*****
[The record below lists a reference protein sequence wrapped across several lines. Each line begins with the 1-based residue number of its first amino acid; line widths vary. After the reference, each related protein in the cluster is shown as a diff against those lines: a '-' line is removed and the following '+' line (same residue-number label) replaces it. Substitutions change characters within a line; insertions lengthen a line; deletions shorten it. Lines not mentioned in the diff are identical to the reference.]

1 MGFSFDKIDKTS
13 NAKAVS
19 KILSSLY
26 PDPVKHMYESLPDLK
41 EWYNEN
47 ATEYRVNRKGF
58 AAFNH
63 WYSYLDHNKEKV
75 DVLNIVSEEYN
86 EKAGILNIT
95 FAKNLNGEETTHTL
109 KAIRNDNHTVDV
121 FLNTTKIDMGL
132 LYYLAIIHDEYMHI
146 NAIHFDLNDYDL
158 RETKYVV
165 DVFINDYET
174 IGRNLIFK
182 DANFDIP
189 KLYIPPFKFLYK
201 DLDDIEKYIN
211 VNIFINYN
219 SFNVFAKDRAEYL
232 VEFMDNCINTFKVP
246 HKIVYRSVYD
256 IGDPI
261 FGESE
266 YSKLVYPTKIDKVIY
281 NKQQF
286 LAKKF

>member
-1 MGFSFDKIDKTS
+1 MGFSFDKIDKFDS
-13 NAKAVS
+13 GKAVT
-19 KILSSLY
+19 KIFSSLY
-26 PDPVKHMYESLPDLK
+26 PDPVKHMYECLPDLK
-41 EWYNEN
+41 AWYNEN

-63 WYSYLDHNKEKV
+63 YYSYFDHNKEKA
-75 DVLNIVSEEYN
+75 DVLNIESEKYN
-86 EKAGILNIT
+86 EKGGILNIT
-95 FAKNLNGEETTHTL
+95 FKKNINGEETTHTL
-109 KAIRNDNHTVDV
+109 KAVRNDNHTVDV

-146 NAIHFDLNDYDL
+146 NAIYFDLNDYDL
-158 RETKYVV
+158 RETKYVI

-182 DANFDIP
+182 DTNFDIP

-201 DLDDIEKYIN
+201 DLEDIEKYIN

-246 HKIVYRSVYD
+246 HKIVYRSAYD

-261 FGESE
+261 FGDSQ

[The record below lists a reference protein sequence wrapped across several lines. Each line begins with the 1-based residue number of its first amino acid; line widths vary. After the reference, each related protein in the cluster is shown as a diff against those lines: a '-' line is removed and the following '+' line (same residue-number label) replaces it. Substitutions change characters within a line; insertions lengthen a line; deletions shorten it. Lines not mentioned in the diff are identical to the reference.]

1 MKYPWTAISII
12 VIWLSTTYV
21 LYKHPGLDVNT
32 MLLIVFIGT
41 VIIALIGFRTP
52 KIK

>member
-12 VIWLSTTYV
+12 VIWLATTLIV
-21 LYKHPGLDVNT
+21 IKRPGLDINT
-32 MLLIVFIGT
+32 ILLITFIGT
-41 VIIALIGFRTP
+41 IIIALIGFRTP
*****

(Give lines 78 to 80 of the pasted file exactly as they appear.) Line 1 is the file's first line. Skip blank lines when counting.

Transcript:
+32 ILLITFIGT
-41 VIIALIGFRTP
+41 IIIALIGFRTP